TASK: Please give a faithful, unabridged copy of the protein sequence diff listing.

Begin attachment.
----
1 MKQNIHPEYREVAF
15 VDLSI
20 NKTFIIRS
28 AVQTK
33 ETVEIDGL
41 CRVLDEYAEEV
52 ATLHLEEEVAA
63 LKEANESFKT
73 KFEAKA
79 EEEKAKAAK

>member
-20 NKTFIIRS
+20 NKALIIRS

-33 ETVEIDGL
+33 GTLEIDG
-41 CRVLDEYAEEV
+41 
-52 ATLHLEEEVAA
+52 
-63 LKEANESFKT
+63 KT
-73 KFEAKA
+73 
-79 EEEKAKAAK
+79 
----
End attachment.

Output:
1 MKQNIHPEYREVAF
15 VDLSI
20 NKTFIIRS
28 AVQTK
33 ETVEIDGL
41 CRVLDEYAEEV
52 ATLHLEEEVAA
63 LKEANESFKT
73 KFEAKA
79 EEEKAKAAK

>member
-20 NKTFIIRS
+20 NKALIIRS

-33 ETVEIDGL
+33 GTLEIDG
-41 CRVLDEYAEEV
+41 
-52 ATLHLEEEVAA
+52 
-63 LKEANESFKT
+63 KT
-73 KFEAKA
+73 
-79 EEEKAKAAK
+79 